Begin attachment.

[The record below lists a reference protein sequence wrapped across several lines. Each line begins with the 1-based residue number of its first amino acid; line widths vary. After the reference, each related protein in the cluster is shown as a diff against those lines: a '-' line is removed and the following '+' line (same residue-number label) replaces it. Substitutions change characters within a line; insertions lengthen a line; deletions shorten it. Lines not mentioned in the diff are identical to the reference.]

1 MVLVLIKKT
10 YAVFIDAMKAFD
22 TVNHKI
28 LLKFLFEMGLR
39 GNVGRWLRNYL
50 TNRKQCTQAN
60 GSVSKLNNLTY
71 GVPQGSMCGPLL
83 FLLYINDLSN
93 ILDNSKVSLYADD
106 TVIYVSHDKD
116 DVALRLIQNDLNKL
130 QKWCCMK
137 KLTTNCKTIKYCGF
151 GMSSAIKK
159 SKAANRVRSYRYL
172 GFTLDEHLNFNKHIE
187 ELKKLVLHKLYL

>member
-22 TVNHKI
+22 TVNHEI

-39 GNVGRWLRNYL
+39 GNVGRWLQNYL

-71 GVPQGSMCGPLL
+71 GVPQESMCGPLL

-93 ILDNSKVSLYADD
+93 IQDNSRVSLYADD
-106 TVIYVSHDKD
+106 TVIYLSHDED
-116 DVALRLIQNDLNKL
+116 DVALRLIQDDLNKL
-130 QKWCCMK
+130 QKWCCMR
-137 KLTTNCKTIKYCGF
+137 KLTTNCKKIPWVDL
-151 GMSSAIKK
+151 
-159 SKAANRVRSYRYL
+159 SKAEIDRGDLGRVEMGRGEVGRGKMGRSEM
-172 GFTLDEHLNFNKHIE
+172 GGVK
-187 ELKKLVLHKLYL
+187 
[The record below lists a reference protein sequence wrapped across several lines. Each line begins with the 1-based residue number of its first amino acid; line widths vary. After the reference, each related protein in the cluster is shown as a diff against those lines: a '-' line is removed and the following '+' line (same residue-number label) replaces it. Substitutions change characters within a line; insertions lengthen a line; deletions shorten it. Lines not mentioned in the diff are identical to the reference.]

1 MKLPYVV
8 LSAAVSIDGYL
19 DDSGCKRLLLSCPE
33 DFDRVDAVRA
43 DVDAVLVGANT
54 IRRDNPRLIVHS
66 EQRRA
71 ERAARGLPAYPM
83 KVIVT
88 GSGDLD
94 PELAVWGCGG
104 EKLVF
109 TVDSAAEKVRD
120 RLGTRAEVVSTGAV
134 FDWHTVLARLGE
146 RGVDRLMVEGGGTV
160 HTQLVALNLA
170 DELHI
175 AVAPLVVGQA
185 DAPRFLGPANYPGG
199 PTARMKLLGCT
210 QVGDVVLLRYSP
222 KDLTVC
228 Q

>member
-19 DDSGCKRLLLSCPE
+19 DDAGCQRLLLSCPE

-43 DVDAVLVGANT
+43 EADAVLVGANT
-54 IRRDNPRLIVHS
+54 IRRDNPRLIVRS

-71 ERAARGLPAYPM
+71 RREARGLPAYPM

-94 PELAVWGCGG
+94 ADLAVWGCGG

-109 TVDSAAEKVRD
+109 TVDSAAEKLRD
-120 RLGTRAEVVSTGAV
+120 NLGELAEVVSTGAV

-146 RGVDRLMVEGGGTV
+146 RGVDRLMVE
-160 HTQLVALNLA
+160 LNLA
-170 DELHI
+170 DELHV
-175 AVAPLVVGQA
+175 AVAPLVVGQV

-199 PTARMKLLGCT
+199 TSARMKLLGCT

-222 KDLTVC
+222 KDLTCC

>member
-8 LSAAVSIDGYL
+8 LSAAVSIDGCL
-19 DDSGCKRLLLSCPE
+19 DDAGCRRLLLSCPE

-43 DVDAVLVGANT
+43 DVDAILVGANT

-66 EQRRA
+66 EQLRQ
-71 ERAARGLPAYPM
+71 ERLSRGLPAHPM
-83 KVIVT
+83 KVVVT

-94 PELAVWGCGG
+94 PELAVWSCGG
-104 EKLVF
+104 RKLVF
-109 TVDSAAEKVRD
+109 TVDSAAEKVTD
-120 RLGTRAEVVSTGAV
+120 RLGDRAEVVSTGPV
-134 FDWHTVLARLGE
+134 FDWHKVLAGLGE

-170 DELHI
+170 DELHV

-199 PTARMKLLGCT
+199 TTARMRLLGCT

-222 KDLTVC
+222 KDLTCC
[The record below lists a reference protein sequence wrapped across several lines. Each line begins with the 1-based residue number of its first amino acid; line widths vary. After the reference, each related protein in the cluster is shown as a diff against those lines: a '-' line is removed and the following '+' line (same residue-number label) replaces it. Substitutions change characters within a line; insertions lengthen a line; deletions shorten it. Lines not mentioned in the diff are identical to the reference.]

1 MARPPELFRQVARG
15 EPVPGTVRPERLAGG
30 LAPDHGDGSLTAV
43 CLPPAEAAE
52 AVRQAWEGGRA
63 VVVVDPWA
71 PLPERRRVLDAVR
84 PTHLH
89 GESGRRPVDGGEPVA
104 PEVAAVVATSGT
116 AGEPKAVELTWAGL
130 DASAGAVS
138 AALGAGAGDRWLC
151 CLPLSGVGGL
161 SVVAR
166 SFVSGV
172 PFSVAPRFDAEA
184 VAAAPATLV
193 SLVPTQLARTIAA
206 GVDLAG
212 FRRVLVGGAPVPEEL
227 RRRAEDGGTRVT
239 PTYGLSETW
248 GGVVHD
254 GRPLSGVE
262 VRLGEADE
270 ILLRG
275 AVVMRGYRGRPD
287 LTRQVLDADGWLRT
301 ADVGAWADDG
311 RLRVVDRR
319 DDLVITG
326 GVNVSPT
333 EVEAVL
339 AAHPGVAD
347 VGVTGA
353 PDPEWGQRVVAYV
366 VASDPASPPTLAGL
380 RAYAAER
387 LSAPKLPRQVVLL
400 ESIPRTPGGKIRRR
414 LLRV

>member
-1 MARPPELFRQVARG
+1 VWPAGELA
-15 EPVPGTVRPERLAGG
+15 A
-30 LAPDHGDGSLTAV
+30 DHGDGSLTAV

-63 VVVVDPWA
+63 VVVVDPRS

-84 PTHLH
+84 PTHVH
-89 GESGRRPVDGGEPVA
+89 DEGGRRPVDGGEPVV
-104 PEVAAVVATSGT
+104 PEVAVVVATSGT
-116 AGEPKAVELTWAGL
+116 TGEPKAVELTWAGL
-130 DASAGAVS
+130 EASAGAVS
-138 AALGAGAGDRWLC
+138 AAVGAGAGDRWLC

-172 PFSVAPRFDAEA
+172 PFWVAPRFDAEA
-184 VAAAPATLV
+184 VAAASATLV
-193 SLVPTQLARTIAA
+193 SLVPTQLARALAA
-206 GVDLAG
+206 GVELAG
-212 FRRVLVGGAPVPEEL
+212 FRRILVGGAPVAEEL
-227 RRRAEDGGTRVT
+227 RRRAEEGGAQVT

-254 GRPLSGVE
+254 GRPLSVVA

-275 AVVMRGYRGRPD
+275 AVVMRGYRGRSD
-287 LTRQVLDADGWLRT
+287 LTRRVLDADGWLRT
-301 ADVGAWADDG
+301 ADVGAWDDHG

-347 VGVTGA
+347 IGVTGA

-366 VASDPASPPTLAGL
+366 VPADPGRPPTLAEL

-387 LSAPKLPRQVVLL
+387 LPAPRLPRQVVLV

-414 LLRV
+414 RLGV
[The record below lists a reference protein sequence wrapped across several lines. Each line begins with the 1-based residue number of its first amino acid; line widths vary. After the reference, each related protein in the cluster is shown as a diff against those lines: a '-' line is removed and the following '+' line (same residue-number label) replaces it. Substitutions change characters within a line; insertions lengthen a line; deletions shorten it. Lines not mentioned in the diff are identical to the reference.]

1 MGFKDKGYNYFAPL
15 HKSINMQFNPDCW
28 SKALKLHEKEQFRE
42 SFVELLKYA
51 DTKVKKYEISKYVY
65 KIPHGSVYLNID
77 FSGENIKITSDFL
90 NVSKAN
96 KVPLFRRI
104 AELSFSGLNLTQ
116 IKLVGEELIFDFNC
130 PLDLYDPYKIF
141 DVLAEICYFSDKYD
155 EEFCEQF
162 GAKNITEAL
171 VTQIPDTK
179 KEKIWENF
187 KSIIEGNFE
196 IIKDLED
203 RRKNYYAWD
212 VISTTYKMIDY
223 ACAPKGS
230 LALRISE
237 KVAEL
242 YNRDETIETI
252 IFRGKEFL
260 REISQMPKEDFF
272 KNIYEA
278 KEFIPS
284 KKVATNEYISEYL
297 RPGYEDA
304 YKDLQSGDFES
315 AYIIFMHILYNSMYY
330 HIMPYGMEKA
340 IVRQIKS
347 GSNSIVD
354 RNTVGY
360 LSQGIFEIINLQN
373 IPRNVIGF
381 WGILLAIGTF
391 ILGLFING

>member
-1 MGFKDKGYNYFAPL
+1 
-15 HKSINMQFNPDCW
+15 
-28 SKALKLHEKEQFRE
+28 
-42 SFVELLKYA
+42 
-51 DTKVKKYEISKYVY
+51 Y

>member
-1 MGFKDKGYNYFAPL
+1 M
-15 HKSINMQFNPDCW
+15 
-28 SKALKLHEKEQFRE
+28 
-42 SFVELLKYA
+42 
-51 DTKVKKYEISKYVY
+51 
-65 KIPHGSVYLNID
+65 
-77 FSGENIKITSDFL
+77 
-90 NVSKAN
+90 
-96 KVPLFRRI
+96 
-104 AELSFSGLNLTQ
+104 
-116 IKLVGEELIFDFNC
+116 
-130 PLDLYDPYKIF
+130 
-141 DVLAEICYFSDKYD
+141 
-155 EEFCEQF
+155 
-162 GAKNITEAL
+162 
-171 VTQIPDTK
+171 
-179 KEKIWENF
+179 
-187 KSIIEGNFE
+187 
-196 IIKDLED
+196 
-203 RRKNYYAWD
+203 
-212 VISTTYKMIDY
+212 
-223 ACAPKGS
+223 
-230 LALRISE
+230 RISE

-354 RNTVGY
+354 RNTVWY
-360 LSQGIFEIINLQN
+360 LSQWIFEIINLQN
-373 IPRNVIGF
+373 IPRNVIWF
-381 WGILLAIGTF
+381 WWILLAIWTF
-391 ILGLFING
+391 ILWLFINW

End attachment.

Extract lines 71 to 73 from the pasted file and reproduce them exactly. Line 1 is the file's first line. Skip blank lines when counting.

-19 DDSGCKRLLLSCPE
+19 DDAGCQRLLLSCPE

-43 DVDAVLVGANT